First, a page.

June 18, 2013
Austrian Artist Becomes Nigerian Ancestor
Posted on May 21, 2009
Something in my head keeps fitting Suzanne Wenger into the last paragraph of Ronald Reagan’s speech at the Westminster College Cold War Memorial in 1990. While wishing for “an end to walls wherever they divide the human race” and “the day when all God’s children live in a world without walls,” Reagan had concluded: “Maybe one day boundaries all over the Earth will disappear as people cross boundaries and find out that, yes, there is a brotherhood of man in every corner.”
Wenger certainly crossed that boundary. A veritable bridge between two very different worlds and cultures, she left her native Austria as a young woman and found her place among the Yoruba of Nigeria. Dubbed “the white priestess of black magic” by the international media, Wenger rose from novice seeker to high priestess of Osun, the spirit-goddess of the waters of life, who represents love and maternity in Yoruba mythology. Affectionately renamed Adunni Olorisha (“the cherished one who is deeply committed to the gods”), she lived among her adopted people and served their gods faithfully for 58 years until she died recently at the age of 93.
As rituals in honor of her soul were conducted according to Orisha burial traditions after she was laid to rest in the sacred grove of Osun in Osogbo, the Yoruba town she made her home, gurus of Yoruba traditional religion agreed that she had earned her place among “the living dead” and was being heralded into the fold of Yoruba ancestors. This sentiment was strongly expressed in tributes that marked her passing.
“Her internment completes Susan Wenger’s transformation into a spirit, as devotees will henceforth make supplications to her, too.”
“She is not dead. She lives through her works. She only has become an Orisha. She only slept, she didn’t die.”
“She was well versed in the Yoruba pantheon of the gods with which she was actively engaged.”
“She was a significant member of the Yoruba cultural leaders.”
“She personified the spirit of the sacred grove, the river goddess to which she dedicated nearly her entire adult life, worshipping and adoring.”
Wenger was no ordinary adventurer/fun seeker who dazzled naïve Africans with her white skin and European accent. She worked her butt off, as Americans would say, to earn her ancestral stripes. Now, how did an Austrian girl who was born into a Christian family end up as high priestess and custodian-in-chief of the shrine of a Yoruba goddess?
Wenger was born during the First World War, in 1915, in the town of Graz, Austria. She studied art in Graz and Vienna, and was part of the famous Vienna “Art-Club.” She spent some time in Italy and Switzerland after World War II and had exhibitions with the most famous artists of the time in the gallery Des Eaux Vives in Zurich.
Wenger’s journey to Nigeria began in 1949 when she went to Paris, where she met Ulli Beier, a German linguist. They soon became an item. Beier accepted a posting as a phonetician at the University College, Ibadan (Nigeria) shortly after. However, he had to be married to take up the position, so the couple began to make wedding plans.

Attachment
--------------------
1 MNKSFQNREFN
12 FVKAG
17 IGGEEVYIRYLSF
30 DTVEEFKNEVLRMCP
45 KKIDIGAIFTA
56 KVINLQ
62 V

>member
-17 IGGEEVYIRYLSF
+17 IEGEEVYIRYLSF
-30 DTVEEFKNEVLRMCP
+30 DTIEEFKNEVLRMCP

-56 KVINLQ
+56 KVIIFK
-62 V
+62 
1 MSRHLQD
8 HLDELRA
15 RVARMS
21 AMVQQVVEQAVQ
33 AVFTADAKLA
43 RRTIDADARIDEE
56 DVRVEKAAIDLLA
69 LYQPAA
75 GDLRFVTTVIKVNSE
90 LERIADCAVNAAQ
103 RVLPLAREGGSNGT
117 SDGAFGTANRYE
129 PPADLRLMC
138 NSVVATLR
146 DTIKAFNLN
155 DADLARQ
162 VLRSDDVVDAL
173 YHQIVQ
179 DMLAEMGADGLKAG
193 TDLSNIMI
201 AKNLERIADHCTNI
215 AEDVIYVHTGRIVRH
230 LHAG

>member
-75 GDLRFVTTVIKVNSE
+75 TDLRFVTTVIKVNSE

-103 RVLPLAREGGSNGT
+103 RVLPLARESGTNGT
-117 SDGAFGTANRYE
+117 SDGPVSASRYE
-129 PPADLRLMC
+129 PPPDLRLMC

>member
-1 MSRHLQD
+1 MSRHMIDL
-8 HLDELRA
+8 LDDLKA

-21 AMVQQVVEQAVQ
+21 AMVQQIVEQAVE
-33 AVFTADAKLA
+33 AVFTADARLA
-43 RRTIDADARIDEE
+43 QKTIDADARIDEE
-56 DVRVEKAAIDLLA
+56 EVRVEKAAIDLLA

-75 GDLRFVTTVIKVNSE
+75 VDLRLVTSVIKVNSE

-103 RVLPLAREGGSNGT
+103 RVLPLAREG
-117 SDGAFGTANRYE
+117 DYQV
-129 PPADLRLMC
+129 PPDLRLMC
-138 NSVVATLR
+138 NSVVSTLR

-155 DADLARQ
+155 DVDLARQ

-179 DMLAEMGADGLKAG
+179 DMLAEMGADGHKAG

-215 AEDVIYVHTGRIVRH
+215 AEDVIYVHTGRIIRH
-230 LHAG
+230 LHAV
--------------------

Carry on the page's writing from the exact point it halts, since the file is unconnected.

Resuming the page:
At the wedding in a registry office in London, the eclectic couple presented the registrar with a selection of curtain rings in place of the customary wedding rings. When the registrar protested, saying, “A wedding is not a silly joke,” they replied: “How do you know?”
They arrived in Ibadan in 1950 and settled into life there, Beier as a teacher and Wenger as an artist. From Ibadan they moved to Ede (another Yoruba town) to escape what Wenger called the “artificial university compound.” There, Beier continued to build his renown as a teacher, art/culture scholar and documentary expert and founded the Mbari Mbayo Cultural Movement, which was the precursor of modern Nigerian art and literature. Wenger, on the other hand, according to Beier, “quickly became part of the local culture.”
While this cultural integration was taking place, Wenger met Ajagemo, a powerful Obatala priest who became her guru and initiated her to traditional Yoruba religion and the world of Orishas. Wenger’s experience with Ajagemo was surreal. “He took me by the hand and led me into the spirit world,” she told a French documentary maker in 2005. “I did not speak Yoruba and he did not speak English. Our only intercourse was the language of the trees.”
Wenger was hooked. She was initiated as a priestess of Osun and Obatala. Beier said his wife found her ori inu (real essence) in the spirituality of Osun. When her transformation was complete, there was no going back. Nothing could take Wenger from her “Yoruba roots.” She resolved to stay in Oshogbo for the rest of her life. She and Beier separated and he returned to Europe. She stayed in Oshogbo and eventually married a traditional Yoruba drummer, Ayansola Oniru, who drummed the gods into frenzy for the acolyte.
Wenger went on to adopt 15 children whom she nurtured in the traditional Yoruba way. She breathed her last in their warm embrace even as she was properly heralded into “the other side” by the elements. According to accounts of her death, a sudden rain started around midday and ended abruptly in Oshogbo, the Yoruba town that was home to Wenger. Remarkably, this was in the middle of the dry season (Nigeria has two main seasons; the dry season and the rainy season). Immediately after the rain, Wenger asked, “What day of the week is it?” “What time of the day is it?” When she got the answers, she said, “It’s time to go. It’s good. It’s OK,” and took her last breath.
Wenger could not have departed in a different way. In one of her many interviews on spirituality, she had said, “All human activity is spiritual. You cannot do even an office job without its being spiritual activity. The spiritual aspect of life is the net of life. Life and spirituality are one.”
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